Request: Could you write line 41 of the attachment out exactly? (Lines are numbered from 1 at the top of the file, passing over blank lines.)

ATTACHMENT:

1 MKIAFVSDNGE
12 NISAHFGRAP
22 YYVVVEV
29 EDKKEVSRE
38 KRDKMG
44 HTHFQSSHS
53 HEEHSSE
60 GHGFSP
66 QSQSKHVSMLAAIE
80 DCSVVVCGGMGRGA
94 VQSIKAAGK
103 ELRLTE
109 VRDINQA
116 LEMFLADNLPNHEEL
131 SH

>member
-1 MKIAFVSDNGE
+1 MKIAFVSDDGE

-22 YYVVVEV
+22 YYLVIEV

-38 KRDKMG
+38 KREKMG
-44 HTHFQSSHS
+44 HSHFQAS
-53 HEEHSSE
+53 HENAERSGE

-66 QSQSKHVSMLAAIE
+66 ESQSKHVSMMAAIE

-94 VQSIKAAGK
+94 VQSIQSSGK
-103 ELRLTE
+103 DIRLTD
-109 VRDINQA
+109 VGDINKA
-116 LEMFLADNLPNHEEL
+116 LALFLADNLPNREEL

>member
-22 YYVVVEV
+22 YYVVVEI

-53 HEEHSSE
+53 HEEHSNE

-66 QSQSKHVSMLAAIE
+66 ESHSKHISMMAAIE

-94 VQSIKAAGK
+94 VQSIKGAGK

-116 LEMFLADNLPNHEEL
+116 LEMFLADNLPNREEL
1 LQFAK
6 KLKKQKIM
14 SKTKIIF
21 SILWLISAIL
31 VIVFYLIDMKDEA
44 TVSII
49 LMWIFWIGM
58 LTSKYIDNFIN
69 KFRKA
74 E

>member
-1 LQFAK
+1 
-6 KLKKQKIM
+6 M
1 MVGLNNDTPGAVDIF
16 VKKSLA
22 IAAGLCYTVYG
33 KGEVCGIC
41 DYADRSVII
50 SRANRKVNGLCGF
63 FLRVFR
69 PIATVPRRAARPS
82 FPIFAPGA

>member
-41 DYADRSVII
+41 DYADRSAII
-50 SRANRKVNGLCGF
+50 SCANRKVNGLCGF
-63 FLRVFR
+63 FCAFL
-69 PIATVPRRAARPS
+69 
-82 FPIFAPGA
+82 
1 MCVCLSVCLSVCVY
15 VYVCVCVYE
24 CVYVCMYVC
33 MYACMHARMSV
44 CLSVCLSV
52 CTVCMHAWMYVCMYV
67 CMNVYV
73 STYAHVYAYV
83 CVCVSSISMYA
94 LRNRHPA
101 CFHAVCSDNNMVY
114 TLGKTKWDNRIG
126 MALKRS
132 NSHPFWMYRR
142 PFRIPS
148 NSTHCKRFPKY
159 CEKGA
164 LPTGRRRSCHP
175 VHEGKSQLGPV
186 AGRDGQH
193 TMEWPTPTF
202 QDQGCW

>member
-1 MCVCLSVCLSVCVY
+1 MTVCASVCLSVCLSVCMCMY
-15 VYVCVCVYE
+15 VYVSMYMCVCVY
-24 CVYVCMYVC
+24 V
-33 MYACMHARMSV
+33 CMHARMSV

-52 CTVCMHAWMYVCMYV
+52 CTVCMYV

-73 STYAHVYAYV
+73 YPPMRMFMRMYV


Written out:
+53 HEEHSNE